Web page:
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Women in Agriculture are Growing
February 22, 2016

Women have always been an important part of the dairy industry, but at many universities today the number of women earning degrees in agricultural sciences is equal to or greater than the number of men. The number of women who are the principal operator of a farm is also growing.

When women in agriculture, or more specifically women in dairy, is brought up often times farm wives and dairy princesses are the first people to come to mind. These women play a very important role in the dairy industry. Farm wives are critical to the family structure and can have a role on the farm that is often overlooked. The dairy princess promotion program has a long tradition of being ambassadors for the dairy industry. Beyond these roles, across the US, women have quietly taken on additional leadership on and off the farm.

It is no secret that more women are pursuing degrees in agriculture. Figure 1 shows the increase in bachelor degrees in agriculture and natural resources from 1971 to 2013. In 1988 men earned almost twice as many agriculture bachelor degrees as women. Today the gender gap has closed, and at some universities women make up the vast majority of students in agricultural sciences. Similar trends can be seen for advanced degrees (masters and PhD) as well. If this trend continues, eventually the percentage of women with careers in the agricultural industry will follow, and perhaps the male-dominated industry will become balanced between the genders.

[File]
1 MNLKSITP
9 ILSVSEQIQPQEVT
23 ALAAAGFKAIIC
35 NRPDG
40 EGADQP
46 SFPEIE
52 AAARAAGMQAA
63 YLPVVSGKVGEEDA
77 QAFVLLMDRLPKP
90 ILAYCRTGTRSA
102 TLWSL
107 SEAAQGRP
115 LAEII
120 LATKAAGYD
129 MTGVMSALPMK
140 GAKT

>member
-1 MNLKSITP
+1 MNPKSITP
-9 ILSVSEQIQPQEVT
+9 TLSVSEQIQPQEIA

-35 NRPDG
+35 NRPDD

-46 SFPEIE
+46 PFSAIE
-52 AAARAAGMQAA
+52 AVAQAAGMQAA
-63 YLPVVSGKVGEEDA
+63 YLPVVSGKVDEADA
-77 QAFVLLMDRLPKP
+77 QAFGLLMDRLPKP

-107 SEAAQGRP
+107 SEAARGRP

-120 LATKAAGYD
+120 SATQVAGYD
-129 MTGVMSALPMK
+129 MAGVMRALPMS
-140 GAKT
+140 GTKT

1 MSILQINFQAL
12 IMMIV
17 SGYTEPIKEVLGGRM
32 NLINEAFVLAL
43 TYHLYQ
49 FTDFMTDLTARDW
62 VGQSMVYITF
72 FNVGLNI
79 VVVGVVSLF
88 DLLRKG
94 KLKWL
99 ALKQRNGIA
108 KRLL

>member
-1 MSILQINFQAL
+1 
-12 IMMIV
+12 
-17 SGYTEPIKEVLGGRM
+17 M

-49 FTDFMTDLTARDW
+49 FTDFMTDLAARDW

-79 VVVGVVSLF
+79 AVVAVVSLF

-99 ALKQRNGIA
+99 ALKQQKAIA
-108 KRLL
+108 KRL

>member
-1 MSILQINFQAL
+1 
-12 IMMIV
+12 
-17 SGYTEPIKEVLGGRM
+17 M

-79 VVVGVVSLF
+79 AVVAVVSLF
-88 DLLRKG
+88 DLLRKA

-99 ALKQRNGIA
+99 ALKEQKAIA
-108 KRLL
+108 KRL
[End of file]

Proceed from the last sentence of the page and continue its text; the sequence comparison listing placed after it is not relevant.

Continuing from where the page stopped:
Women on the Farm

When female farmers are discussed, many assume they are wives who may help out once in a while. There are certainly many situations like that, but there are almost one million total women farm operators in the US and one third of those are the principal operators (Figure 2). Within the dairy industry, there are over 20,000 female farm operators and over 2,000 farms (5% of all dairy farms) with women as the principal operator (Table 1), very similar to the percentage of women holding CEO positions in Fortune 500 companies (4.6%).

Source – Farms.com


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